USC Price School of Public Policy

Urban Planning:

USC Price students win top honors from CA Planning Foundation

December 9, 2013

By Cristy Lytal

Students from the USC Price School of Public Policy’s Master of Planning (MPL) program won four 2013-14 California Planning Foundation (CPF) scholarships, including the top award statewide.

“The California Planning Foundation scholarships are the premier scholarship competition in planning in California, and this is always a very vigorous competition,” said Marlon Boarnet, professor and director of graduate programs in urban planning and development at USC Price. “So to have students rise to the top in this competition is really an indicator of the quality of the students that we attract here and the quality of the education that we provide for them.”

Established by the California chapter of the American Planning Association, the foundation provides scholarships and awards to in-state university students who demonstrate talent, motivation and academic excellence.

Nina Idemudia

Nina Idemudia

MPL student Nina Idemudia, first-place winner of the $5,000 Outstanding Student Scholarship, demonstrates all of these qualities.

“I was raised in Detroit proper and went through a lot of things in my life,” she said. “That definitely is a big part of why I think that planning is so important and feeling safe in your environment is so important — which I didn’t feel when I was growing up.”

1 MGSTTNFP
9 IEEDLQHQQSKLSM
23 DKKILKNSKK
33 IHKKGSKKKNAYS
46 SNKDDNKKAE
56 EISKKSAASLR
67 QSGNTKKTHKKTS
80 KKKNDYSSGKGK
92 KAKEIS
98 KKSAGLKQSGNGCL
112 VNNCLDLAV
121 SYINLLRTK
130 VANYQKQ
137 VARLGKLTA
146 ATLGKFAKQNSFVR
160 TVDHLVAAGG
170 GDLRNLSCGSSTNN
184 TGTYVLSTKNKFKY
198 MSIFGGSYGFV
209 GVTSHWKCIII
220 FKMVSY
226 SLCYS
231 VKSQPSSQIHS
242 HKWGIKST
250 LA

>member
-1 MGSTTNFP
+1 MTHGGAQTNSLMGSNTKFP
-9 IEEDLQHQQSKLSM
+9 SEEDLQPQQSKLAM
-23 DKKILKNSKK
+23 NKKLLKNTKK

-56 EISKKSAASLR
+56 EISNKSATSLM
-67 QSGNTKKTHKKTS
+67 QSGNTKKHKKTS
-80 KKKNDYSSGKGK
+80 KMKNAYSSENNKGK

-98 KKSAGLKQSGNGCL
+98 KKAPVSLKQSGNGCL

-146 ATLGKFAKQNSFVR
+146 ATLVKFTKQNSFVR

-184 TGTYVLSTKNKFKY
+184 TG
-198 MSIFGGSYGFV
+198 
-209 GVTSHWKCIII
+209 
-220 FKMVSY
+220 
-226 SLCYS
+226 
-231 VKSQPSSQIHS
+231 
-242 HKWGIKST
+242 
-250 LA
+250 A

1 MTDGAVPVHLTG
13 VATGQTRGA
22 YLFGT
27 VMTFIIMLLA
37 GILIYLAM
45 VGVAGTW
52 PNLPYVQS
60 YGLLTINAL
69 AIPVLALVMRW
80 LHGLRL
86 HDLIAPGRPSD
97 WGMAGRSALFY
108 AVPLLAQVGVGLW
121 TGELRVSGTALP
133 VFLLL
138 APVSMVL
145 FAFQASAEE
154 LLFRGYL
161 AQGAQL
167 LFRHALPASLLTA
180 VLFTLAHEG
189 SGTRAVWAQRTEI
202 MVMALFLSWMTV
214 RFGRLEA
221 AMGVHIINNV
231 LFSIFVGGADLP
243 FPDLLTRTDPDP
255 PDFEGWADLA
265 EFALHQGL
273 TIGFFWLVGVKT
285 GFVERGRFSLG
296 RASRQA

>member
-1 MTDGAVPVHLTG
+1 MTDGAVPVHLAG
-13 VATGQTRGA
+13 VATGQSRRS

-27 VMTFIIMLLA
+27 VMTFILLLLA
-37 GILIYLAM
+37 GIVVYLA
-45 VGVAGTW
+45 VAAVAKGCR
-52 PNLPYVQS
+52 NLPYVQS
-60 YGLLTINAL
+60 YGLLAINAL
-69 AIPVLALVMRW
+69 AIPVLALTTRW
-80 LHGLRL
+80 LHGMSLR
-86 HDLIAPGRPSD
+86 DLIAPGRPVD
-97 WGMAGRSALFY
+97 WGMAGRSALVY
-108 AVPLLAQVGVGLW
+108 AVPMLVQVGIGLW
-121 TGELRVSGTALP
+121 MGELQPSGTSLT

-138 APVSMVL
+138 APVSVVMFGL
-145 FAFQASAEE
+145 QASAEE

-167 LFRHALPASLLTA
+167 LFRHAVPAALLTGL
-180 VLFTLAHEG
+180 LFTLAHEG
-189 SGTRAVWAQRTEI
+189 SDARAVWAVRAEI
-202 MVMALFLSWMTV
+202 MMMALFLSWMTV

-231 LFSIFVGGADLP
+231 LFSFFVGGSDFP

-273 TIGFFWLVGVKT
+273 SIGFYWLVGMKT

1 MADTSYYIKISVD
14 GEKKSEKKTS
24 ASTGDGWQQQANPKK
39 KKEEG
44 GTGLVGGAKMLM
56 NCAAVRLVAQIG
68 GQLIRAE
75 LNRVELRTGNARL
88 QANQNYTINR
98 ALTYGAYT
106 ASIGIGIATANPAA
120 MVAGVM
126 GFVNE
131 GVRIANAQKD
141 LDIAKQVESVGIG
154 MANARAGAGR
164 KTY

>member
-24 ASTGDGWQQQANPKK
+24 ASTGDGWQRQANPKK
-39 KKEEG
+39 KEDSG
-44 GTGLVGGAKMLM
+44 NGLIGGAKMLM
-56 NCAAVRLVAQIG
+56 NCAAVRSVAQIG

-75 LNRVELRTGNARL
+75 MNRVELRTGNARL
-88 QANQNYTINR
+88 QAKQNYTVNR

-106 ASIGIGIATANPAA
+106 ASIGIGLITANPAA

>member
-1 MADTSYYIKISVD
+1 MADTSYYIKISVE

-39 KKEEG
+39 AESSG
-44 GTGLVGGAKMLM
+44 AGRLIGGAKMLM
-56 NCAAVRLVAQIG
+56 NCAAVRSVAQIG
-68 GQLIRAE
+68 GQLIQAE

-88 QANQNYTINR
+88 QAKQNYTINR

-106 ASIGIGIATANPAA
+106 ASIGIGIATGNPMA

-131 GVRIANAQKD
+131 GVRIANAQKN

Idemudia majored in African-American studies and women’s studies at the University of Michigan. When the university asked the African-American studies adviser to recommend students who would bring more diversity to the MPL program, Idemudia was introduced to a new potential profession.

“I didn’t even know what urban planning was until that point,” she explained. “My adviser said, ‘You love helping people. You love advocating for people. So this would be a good outlet for you, particularly because there are not lots of minorities within this field.’ ”

At USC, Idemudia serves as president of the Associated Students of Planning and Development and interns with the Community Coalition, an organization that works to influence public policy to transform the social and economic conditions that foster addiction, crime, violence and poverty in South LA.

She also collaborated with the Gear Up program at the Robert F. Kennedy Community Schools to arrange “Planning for College,” which brought 100 middle school students to USC for a program led by MPL students and faculty. Idemudia also works as the program assistant at Gear Up 4 LA, a federal grant awarded to the Los Angeles Unified School District to offer counseling, tutoring, mentoring and education about college and careers.

As the first-place winner of the CPF scholarship, Idemudia has been appointed as the student representative for the California chapter board.

“As a woman, as an African American, as a student of planning, I am so excited for what this means for not only me but also everybody else that comes after me. Every woman, every African American, every Latino who feels like they don’t have a place in our profession or at USC, I hope that they look at my story and say, ‘Actually, I do.’ And that’s what I’m hoping — to inspire other people.”

Eventually, she plans to return to Detroit to serve her hometown on the city council or as mayor.